Wednesday, February 16, 2011

Sunflower Seed Sushi

For dinner tonight I made these "sushi" rolls from the Vegetarian Times magazine. They're like your regular vegetable and avocado rolls, but with ground soaked sunflower seeds standing in for the glutenous rice. I stuffed mine with avocado, yellow pepper, carrot and steamed asparagus. I don't have a sushi mat so I did without, and they came out a little fat but still pretty good for someone who has only ever made sushi once before.

I did like the sunflower seed "rice," but I wasn't crazy about the final product. I think it was the collards that did it for me. The raw and chewy leaves really overpowered the nori, so I'll try making them again without the collards and just serve immediately to keep the rolls from getting soggy without them. I served them with a simple soup made with sauteed minced garlic and kale, vegetable broth, water and dark miso.

Monday, February 14, 2011

Recipe Suggestions

I spent a little time today looking through some recipes, mostly thinking about what I'd make if I could eat xyz and not be on this diet. I did, however, find some things I'd like to make sometime that are doable on the anti-candida diet.

Red Lentil Thai Chili - from the Post Punk Kitchen blog, would have to be made without sweet potatoes, or much later on into the diet if you want to follow the recipe exactly. I'd just serve it with quinoa.

Other recipes I want to try are from the cookbook Veganomicon. The recipes might even be online somewhere if you search for them, since I'm aware not everyone owns this cookbook. I haven't tried any of these, but I hope to soon!

Chickpeas Romesco (p.123) - would have to leave out the sugar and red wine vinegar, maybe sub apple cider vinegar instead?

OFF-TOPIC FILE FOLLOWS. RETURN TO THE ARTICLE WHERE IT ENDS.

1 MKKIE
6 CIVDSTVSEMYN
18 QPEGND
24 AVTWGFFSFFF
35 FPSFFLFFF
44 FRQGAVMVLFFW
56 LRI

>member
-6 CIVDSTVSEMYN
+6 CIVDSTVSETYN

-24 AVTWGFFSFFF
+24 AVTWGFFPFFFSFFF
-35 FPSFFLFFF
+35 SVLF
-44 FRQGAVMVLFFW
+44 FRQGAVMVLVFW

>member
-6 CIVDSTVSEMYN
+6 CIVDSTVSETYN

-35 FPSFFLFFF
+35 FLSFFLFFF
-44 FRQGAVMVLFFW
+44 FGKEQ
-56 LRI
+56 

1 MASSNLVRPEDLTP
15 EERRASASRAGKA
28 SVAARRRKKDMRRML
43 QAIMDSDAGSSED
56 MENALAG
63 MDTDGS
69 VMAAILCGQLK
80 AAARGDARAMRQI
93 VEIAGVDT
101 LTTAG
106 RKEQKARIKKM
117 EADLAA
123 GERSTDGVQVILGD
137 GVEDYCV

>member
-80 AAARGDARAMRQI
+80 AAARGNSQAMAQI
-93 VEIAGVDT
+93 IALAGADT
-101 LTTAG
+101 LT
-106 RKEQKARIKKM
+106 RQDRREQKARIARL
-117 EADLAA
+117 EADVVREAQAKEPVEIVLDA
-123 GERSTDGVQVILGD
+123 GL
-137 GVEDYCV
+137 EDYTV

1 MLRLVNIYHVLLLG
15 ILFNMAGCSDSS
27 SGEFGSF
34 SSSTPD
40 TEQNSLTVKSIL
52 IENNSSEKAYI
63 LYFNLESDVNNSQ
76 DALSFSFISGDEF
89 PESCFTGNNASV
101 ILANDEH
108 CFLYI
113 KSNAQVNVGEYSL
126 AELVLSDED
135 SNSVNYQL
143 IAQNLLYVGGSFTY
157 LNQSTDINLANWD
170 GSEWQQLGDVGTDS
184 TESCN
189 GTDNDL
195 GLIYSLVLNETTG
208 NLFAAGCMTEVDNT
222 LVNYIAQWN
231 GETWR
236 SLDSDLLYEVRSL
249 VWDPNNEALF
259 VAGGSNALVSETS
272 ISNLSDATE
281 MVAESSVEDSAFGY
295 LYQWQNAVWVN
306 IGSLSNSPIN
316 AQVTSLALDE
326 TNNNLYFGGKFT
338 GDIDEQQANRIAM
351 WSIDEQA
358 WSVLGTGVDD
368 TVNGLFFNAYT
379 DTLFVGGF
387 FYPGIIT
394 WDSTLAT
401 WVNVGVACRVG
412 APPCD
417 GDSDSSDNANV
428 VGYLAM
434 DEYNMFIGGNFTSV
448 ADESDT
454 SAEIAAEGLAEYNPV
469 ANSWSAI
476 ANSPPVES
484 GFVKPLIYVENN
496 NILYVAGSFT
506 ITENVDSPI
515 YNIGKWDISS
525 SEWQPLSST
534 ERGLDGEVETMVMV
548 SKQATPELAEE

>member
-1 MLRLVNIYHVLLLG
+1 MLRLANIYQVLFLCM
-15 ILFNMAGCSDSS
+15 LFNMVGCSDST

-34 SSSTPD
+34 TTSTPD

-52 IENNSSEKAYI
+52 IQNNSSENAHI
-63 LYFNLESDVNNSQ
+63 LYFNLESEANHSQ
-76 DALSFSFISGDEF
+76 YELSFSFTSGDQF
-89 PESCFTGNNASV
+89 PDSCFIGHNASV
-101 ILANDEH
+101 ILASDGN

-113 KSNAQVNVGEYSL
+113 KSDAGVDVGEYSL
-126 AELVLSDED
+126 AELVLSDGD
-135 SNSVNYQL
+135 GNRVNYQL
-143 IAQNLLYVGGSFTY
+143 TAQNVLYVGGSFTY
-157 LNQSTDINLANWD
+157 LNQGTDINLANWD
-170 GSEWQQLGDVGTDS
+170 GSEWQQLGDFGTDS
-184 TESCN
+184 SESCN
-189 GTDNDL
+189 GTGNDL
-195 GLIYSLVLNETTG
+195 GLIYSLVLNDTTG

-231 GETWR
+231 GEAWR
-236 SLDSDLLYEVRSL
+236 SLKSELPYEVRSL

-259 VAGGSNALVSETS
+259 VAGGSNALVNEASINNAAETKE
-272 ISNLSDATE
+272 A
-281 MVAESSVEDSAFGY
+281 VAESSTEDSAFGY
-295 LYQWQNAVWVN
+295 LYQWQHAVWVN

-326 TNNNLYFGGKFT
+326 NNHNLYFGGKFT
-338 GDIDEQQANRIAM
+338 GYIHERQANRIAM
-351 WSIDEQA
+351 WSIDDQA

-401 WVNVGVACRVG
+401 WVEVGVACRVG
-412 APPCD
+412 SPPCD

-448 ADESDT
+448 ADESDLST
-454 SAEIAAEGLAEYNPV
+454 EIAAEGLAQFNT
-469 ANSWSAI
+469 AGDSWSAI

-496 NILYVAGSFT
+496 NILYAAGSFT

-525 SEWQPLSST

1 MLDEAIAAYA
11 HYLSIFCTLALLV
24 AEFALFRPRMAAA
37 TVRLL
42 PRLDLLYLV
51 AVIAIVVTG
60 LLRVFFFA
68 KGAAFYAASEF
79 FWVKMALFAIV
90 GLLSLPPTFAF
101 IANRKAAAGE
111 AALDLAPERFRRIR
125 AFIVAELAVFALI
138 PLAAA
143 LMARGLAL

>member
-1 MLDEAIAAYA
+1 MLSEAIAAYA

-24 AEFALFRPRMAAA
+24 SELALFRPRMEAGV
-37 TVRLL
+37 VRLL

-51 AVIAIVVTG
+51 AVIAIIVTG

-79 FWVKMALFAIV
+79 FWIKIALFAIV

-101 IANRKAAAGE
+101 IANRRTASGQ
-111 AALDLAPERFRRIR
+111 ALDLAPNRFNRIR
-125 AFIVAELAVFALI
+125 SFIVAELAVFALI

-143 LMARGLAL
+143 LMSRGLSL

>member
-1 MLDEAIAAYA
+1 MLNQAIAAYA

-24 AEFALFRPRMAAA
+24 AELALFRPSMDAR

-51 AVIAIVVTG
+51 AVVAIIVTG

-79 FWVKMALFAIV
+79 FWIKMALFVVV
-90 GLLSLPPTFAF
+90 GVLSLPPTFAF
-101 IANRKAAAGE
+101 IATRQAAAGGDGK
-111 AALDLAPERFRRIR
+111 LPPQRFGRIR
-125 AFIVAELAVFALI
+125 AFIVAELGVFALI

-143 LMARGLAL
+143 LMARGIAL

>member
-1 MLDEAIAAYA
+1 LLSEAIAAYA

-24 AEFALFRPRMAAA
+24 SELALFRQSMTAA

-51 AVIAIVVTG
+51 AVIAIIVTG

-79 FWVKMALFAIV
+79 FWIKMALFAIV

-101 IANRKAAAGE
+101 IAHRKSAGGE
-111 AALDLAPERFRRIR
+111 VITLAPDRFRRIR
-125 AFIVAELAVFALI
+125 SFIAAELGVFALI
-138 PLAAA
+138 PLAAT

Manzana Chili Verde (p.171) - without the potatoes, which I've never put in chili anyways so I won't be too sad to leave them out.

Spinach Linguine with Basil-Cilantro Pesto and Artichokes (p.191) - Okay, so this is probably an annoying suggestion because pasta is a no-go, but I want to try making this with quinoa pasta or perhaps some brown rice pasta, which I'm considering adding into my diet soon in moderate amounts. Hopefully I can find artichoke hearts in oil without vinegar/brine? If not I may have to steam my own and alter the flavor a little bit.

I'm sure there are other recipes in this and other books that can be adapted for the anti-candida diet, but preparing absolutely all my food entirely from scratch is getting a bit tiring, so I'm trying to keep it simple instead of trying out too many exciting recipes.

Saturday, February 12, 2011

Lemon Ginger Tea

I've always been a big fan of making this tea in the evening, when I want a nice caffeine-free mug of something hot. A few nights ago I made some, thinking I'd need to add some xylitol to balance the sharp flavors of the lemon and ginger, but I was pleasantly surprised to find that it was delicious without any sweetener at all! Not only did I get to drink my favorite tea, but I also got a great boost in confidence about my progress on this diet. It used to be that I couldn't fathom the thought of drinking unsweetened tea, perhaps the result of too much time spent in the south. Now, I am able to enjoy the most pungently flavored tea without adding any sugar. I'm taking this as a sure sign that my taste buds are coming back to life, and my addiction to sugar is subsiding. Lastly, I should note that this is an ideal tea to drink because of the digestive benefits of ginger. Great to have after a meal.